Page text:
By Michael Benjamin
As the boxers spotlighted for possible selection at the 2011 England Olympics continue to hone their skills in the National Park from 05:00hrs, and at the National Gymnasium from 16:00hrs daily, boxing promoter Keith Bazilio is confident that the local pugilists can break the gold medal jinx provided they receive the requisite support.
The top promoter who heads the People Syndicate Promotions group is adamant that local pugilists possess the talent but are unable to convert this variable into lucrative medals at the Olympics because of a paucity of adequate incentives.
“Sport is serious business and all over the world Governments are employing strategies to garner the best from their sportsmen and women,” posits Bazilio.
He further explained that incentives serve as a motivational factor that helps to push the athlete onward.
“When the athlete reaches to that point where he feels that he is at the end of the line, an incentive should be dangling before him to serve as the motivational factor to push him onwards,” Bazilio elaborated.
The veteran promoter suggests the immediate employment of this strategy as the various aspirants prepare for Olympics duty.
He also feels that the hard work of the coaches and other utility staff in the various gyms should be acknowledged in a tangible way since this group, despite working behind the scene, adds viability to the pugilists’ preparation.
These include the coaches and advisors among other support staff. “When boxers are rewarded for their efforts, they feel constrained to go the extra mile,” said Bazilio.
The flip side of the coin is that when their efforts are ignored the boxers become disenchanted and their performances drop below par.
Bazilio is also peeved at the lax attitude demonstrated by the government and even the governing sports bodies towards international achievements of local pugilists. He cited the achievement of Michael Anthony Parris who managed to win a bronze medal at the 1980 Moscow Olympics.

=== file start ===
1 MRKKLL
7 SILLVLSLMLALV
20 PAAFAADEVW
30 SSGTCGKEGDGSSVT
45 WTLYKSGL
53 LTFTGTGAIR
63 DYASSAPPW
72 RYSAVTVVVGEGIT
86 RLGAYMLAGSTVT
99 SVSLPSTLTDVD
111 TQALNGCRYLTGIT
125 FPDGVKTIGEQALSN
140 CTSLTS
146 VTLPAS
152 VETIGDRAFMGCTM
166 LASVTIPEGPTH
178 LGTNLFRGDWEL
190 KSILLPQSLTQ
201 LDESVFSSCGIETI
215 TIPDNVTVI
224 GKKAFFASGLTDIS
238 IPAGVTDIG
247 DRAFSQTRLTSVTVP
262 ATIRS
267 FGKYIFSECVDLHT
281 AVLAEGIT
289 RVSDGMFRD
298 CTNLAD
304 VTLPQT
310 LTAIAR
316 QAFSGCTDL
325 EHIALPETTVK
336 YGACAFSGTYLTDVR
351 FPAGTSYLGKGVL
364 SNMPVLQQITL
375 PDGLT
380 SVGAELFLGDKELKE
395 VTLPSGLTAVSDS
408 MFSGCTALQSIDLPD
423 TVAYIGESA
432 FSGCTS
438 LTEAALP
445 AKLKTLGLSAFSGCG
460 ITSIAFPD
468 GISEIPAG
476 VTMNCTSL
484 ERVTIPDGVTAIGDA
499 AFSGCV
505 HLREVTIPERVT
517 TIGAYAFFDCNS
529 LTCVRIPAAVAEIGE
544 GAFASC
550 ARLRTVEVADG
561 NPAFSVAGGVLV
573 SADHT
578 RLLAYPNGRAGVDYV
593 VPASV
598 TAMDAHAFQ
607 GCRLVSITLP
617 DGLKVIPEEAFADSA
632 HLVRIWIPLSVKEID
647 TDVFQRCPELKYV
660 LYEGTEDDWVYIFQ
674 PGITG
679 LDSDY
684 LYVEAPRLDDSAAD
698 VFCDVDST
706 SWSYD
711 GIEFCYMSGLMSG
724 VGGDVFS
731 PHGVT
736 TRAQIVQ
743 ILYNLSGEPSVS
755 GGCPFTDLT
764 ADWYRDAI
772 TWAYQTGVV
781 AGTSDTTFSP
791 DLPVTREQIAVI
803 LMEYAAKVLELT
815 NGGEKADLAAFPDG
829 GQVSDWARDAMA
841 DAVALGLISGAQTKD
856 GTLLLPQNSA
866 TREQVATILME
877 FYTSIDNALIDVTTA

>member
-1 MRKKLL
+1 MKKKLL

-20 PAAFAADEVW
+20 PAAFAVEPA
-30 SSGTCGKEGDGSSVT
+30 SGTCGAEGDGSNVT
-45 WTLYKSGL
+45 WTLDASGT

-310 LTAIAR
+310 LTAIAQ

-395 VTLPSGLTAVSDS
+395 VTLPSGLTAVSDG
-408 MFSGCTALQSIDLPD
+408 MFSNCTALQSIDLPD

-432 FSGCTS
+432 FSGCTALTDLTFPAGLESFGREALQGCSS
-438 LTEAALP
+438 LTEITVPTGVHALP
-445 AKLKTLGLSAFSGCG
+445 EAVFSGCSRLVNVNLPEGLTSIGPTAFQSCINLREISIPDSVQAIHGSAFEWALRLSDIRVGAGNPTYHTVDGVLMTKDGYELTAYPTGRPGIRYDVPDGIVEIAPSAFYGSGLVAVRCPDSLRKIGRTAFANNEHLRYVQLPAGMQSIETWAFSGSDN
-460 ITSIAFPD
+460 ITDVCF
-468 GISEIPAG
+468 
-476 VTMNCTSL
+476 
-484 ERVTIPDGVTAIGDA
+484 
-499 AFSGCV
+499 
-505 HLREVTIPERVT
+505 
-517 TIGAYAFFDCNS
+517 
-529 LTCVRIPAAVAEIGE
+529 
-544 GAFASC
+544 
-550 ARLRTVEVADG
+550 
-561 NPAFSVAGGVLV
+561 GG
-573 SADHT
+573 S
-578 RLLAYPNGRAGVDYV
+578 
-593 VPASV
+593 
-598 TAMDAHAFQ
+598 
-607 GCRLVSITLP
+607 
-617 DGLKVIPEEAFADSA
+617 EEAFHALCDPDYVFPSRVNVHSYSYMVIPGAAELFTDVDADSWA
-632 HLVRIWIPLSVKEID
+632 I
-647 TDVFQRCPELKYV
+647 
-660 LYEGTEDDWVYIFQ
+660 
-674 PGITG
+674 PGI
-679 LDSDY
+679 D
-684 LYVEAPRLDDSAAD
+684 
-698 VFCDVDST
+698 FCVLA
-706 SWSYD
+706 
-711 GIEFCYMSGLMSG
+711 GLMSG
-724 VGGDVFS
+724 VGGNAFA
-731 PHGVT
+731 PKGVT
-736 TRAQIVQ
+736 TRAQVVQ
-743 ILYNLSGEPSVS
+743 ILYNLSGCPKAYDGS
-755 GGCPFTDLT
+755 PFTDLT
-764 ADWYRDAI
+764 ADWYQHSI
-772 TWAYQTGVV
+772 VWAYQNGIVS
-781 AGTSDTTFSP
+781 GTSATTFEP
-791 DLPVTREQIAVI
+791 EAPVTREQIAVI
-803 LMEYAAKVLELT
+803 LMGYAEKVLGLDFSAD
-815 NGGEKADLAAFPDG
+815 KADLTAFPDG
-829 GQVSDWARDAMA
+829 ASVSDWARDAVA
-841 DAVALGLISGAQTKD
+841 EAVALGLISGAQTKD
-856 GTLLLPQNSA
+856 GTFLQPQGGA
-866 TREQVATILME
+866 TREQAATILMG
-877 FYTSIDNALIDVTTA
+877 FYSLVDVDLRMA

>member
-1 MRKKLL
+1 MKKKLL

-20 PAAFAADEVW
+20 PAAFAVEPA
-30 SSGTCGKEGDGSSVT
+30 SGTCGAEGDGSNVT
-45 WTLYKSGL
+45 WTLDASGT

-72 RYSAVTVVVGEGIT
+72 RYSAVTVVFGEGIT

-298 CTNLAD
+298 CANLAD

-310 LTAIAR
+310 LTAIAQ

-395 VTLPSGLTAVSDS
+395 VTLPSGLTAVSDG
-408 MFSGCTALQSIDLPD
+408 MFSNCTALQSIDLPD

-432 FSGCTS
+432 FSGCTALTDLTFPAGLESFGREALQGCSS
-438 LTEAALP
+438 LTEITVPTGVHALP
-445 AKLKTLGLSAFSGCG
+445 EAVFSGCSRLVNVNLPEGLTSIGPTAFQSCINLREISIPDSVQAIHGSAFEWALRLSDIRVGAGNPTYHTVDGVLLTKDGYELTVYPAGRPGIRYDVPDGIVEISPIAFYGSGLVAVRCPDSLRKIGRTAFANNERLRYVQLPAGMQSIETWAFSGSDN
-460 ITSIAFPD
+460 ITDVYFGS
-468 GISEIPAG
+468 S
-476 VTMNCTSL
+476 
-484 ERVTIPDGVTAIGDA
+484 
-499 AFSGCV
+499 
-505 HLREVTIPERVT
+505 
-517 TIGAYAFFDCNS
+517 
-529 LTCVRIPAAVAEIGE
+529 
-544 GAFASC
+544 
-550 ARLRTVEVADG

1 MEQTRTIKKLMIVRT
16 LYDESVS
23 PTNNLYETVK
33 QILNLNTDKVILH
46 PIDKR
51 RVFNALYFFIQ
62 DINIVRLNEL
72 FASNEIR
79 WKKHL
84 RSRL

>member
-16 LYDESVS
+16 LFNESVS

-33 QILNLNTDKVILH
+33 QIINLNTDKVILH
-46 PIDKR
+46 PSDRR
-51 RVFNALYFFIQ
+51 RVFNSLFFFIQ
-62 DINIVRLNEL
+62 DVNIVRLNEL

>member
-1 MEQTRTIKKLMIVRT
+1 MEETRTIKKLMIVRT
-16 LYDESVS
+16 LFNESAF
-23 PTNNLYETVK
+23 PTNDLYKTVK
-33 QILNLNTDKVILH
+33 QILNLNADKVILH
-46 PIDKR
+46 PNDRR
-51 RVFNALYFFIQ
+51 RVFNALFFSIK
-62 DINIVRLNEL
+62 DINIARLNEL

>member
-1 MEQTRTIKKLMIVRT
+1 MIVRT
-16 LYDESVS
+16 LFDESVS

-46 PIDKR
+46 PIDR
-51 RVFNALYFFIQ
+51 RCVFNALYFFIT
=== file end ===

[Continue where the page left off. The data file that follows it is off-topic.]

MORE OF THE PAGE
Bazilio noted that even after 31 years no other local sportsperson from any other discipline has been able to eclipse or even emulate the feat. “When Michael (Parris) won that medal the nation was extremely delighted but now 31 years later the thrill of the moment has dissipated and it seems as though the achievement has since been rendered inconsequential,” noted Bazilio.
He applauded the efforts of the executives of the Guyana Amateur Boxing Association (GABA) when they recently rechristened the National Open Boxing tournament in honour of the Olympic medalist.
However, Bazilio believes that the gesture alone was not compensatory when one notes that the record still stands after so many years. “That was indeed a thoughtful gesture but in the end one wonders whether the act could not have been more noteworthy; a little more substantial,” suggests Bazilio.
He further intimated that he is currently mulling ways to revive the moment while drumming up adequate compensation for the boxing stalwart. “We are preparing to contest in another Olympic Games and hope to win a lucrative medal but we fail to acknowledge the only one procured so far,” explained Bazilio.
When Andrew ‘Sixhead’ Lewis knocked out James Page to become Guyana’s first world champion, Government officials spared no effort to acknowledge the feat.